Pineapple bun at Kam Wah Cafe

If you harbor a secret passion for baked goods then this must-eat Hong Kong specialty is for you! A fluffy interior in the casing of a crispy crust the pineapple bun offers a perfect balance of sweetness. Surprisingly, this popular pastry contains zero pineapple – the name comes from the golden yellow, crackly appearance of the bun that gives it the appearance of a pineapple. Far from the zesty sweet and sour flavor you have come to expect from a pineapple, this bun has a far more moderate taste; just the right amount of sweetness, with a hit of creamy richness added by the slice of butter melting in the warm center. For a freshly baked rendition of this treat, so popular that you can expect it hot out of the oven with a crispy golden crust, head to Kam Wah Cafe and Bakery where the bustling cafe and winding queue are a testament to the yumminess of the wares. Add a cup of milk tea and you have yourself a truly heartwarming treat.

Try Local Hakka cuisine at Chuen Cheung Kui

Whether you’re visiting the city for a few hours, days or weeks you simply have to experience a meal at a local Hakka; without a doubt the epitome of Hong Kong must eat places and a sure bet for Hong Kong traditional food. Hakka – directly translated to “guest families” – are innate to Chinese culinary culture, as much an integral part of daily life as anything else you are likely to come across. Born out of need, local Hakka culture might have started as poor-man cuisine but today these dishes are rich and hearty, and thoroughly delicious! In Yuen Long of the New Territories you will come across many Hakka villages that offer the opportunity to sample this unique cuisine of which rice, pork, tofu, and soy sauce are staples, with rice wine, ginger, garlic, and salt to add a punch of flavor! When visiting a Hakka do yourself a flavor and try the beef meatball soup or fried pork with fermented tofu. One of the best places to eat in Hong Kong on a budget, Chuen Cheung Kui offers Michelin quality Hakka cuisine at a bargain price! The family-run affair has been up and running since the 1960s – decades of patrons lining up for the Hakkanese fare and in particular the must-eat salt-baked chicken and braised pork belly with dried mustard greens.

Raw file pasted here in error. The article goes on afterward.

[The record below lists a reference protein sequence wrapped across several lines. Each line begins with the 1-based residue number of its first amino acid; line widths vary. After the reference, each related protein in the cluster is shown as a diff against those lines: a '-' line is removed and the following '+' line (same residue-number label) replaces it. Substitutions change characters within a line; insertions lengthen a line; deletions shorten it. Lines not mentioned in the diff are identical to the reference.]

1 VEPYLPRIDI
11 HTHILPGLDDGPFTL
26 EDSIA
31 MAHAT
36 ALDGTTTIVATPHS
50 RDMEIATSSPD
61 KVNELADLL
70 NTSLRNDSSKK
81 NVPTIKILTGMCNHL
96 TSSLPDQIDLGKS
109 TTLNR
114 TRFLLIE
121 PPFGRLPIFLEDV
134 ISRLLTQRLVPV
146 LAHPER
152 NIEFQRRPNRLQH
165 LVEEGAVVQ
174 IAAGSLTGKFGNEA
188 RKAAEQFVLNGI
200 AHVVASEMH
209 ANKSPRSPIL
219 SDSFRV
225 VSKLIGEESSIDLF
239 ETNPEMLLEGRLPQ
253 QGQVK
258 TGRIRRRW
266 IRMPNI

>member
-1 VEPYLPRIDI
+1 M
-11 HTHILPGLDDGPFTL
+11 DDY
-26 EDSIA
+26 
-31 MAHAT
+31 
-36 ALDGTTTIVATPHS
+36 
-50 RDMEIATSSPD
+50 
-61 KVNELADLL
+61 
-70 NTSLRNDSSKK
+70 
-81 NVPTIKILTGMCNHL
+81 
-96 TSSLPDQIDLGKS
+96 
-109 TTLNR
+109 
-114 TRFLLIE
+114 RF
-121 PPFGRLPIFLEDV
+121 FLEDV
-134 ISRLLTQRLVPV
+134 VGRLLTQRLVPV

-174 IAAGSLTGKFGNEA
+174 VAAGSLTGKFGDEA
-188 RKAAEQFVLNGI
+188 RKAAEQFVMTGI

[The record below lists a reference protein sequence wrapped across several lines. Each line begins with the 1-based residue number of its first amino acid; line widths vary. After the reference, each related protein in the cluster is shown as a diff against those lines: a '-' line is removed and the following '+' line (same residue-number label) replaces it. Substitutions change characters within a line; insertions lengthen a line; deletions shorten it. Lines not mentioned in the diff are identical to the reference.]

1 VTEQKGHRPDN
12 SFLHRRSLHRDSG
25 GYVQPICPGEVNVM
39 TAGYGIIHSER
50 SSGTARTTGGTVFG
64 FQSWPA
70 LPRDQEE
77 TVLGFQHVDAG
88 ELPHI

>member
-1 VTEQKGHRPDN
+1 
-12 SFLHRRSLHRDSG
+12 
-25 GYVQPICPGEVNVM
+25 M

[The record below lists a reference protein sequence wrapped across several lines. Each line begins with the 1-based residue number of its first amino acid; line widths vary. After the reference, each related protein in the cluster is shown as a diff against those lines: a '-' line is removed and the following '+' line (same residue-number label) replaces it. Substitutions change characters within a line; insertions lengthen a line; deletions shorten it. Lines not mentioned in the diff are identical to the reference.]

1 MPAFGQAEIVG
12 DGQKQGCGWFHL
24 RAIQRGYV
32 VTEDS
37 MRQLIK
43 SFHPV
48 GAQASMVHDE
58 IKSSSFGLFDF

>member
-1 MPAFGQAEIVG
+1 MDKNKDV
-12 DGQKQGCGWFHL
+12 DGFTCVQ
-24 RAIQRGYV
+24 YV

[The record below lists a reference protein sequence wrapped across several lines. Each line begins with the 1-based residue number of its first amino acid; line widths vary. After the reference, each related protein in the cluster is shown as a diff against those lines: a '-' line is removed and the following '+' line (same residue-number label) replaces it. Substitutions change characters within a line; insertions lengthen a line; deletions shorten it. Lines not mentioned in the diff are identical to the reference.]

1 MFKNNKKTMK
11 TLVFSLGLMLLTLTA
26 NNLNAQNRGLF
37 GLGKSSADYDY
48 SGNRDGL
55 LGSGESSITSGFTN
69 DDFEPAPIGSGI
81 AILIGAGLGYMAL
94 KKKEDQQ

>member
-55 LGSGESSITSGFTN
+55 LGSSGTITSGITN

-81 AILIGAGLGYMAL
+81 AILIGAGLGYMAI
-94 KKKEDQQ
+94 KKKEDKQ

Curry Fish Balls at any food-stall

An example of some of the best street food in Hong Hong (and trust me, there is rather a lot of this to choose from!), these iconic golden balls of deep fried minced fish, marinated in a spicy curry broth and skewered are a street food favorite! The variation is in the curry sauce, with each stall harboring their own secret recipe. Look for balls that are springy in texture and bite-size for a convenient takeaway meal, either served as a skewer or in a bowl of sauce. This dish is so prolific out and about that you can get a fairly decent rendition from your corner 7-Eleven, though of course there is a decidedly more festive feel to buying them directly from a street stall. You can find this tasty snack just about anywhere in the city but some of the top variations of it can be found in Mong Mok on Soy Street or Sai Yeung Choi Street South as well as in Mong Kong on Dundas Street.

Beef brisket noodles at Kau Kee Restaurant

Is there anything more hearty than a perfectly cooked, tender beef brisket? Well, with the addition of some slurp-worthy noodles and a side of flavoursome broth there just might be! In Hong Kong this version of beef brisket is commonplace, stewed in Chinese herbs and spices until tender and added to a generous helping of noodles. A curried version of the dish is equally popular and makes for a deliciously spicy variation. For the more adventurous foodies, a side of bite-sized tendon nuggets or a serving of tripe would not go amiss! 90 years of serving the dish stand as a testament to the quality you can expect at Kau Kee Restaurant, the best place to find the two variations; brisket in clear soup with your choice of noodles, or brisket and tendon curry. WHile both are exceedingly yummy, the curry is hard to beat!

Fresh Seafood at Chuen Kee Seafood Restaurant

Whenever you find yourself near the sea, you can hope to expect some particularly fresh and tasty seafood and nowhere does that rule hold more true than in Hong Kong – a former fishing village. Freshness and flavour are vitally important to Hong Kongers, and with seafood making up a large chunk of the city’s cuisine you can be sure that your meal will be as fresh and tasty as it gets! Whether you opt for steamed fish, heaped with spring onions and a sprinkle of soy sauce and served with a side of black bean sauce, or prefer to try the mud crabs with the smoky tang of wok hei, these and many more seafood delights can be found in the numerous fishing villages that abound. For some truly legendary seafood head to yet another affordable Michelin-Star-toting spot; Chuen Kee Seafood Restaurant. Here you can expect giant tanks and displays housing a wide array of (temporarily) alive fish, shellfish and mollusks caught by local fishermen. Choose your dinner straight from the tank and prepare yourself for an ocean-fresh feast!